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Two Cities

March 28, 2020   |   11 Minute Read

The following is a collection of photos of some of my experiences in Calcutta and Jamshedpur in the present year writing about whom has been held up owing to me getting involved in some other things. Some of the images brought back wistful memories of mine associated with these cities. Nothing special, completely ordinary, maybe mundane. But sometimes, someone’s monotonous experiences can be someone else’s aberrant.


The Howrah Bridge

Old yet grand and iconic. In all my travels to the city, I have taken the train and arrived at I have always taken the train to come to Howrah. As I come out of the grand station, the first thing I do is turn towards the left and take a look at the thing which has come to represent the city ever since it was built. Grand. Impeccable. Unlike any other. The Howrah Bridge. This structure has become the motif of Calcutta and although there is a new bridge just down the south, it pales in comparison to the magnificence of the old. My earliest memory of this city has been the Howrah Bridge like countless others. It exudes a timeless appeal. Again, just like the city to which it connects. Calcutta always gives me the old-world charm. It seems to have made a cocoon for itself and stayed there in limbo, refusing to let go of the past, a habit which has earned the chagrin of many. The past was powerful, alluring, grand before the baton was passed to the new city to the north of India. While Mumbai has a Navi Mumbai and Delhi, a New Delhi, Calcutta doesn’t seem to have anything. It is making the change within itself.

The Old Faithfuls outside Howrah Station

Calcutta is a city of unique contrasts and juxtapositions. The taxis are still the old yellow Ambassadors with a cranky suspension and almost always having a Bihari driver. Many streets still bear the name of its imperial masters. The Flurys, Mocambos and the Peter Cats still find its clientele amidst the Taj Bengals, Sonar Banglas and Novotels. This city feels old, grand, vibrant when one travels towards the innards of the city while taking in the history of the architectures while passing by the Esplanade Mansion, the now-empty Writer’s Building, through the vast expanse and greenery of the Maidan, and by the imposing Fort William. As I move further south, the journey becomes somewhat less pleasurable. Closely built, cheap houses, the haphazard network of small roads connecting to the main thoroughfare, high rising apartments coming up on any available parcel, the yet to be completed grey metro columns jutting out from the middle of the road, the dingy alleyways from where a fetid smell arises. I roll up the window of the taxi if it is still functional and check the time remaining to reach my destination. Calcutta may have become Kolkata but it has not yet attained a new self.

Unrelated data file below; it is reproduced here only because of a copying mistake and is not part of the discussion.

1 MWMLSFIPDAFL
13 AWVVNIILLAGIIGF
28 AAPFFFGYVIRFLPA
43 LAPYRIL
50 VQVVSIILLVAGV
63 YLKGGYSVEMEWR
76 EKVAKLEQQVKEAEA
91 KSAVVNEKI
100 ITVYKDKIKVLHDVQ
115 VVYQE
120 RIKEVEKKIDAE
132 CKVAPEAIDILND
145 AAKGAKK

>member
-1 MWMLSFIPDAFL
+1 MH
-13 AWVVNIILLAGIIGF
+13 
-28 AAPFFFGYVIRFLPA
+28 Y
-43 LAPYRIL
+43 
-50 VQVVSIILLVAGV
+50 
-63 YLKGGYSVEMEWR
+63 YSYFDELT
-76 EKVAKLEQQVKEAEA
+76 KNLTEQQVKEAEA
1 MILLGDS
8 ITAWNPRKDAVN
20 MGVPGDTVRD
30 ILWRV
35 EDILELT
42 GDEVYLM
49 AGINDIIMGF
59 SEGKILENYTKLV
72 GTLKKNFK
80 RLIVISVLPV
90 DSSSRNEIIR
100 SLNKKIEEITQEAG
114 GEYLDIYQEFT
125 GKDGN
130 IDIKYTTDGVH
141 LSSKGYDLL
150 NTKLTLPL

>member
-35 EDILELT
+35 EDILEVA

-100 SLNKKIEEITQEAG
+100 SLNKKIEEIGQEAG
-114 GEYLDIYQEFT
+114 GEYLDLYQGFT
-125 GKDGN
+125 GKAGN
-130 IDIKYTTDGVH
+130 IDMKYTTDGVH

This city has been a centre of intense politics for more than a century aided by the social Renaissance of Bengal in the mid-19th century. What was once a beacon for the rest of India, slowly came to be despised. While the political overlords of Bengal have changed, some ideologies propagated over the 3 decades of rule by the Communists still remain. This is the only city perhaps apart from those in Kerala where the flags bearing the hammer and sickle can still be seen fluttering from the nondescript small tea stall or on a tree long after people have rejected them. Its colleges are still places of fierce debates and politics and it is here where the ideology thrives even though it has been accepted that the 3 decades of misrule demoted Bengal and brought one of the greatest cities to its shadows. But the rallies continue unfazed.

Book Fairs are more than just about books

I was present at the Kolkata Book Fair this year and here suddenly a crowd gathered, placards in hand, handmade posters were drawn and a rally began protesting against a new law by the Government of India. The people didn’t seem to mind, the administration didn’t care. What is interesting is that the crowd consisted of the young students with bags still from the colleges and the white-haired gents in kurtas and black sandals who seemed to relive their younger days when they would be out in the streets doing exactly the same thing. On one side the protest continued and on the other people were standing in a line to enter a bookshop inside the fair. De’s Publication has the best and most affordable books I was told. Two elderly men in the queue, their hands full of bags containing books rued the rise of paperbacks. “They don’t last long enough and still these publishers keep on bringing them.” Only in Calcutta. Tired from walking over 3 hours, resting under the shade of a tree, I was approached by a young girl, pointing towards the Penguin bag in my hand she asked where is that stall located. Only in Calcutta.

Waiting Halls in Howrah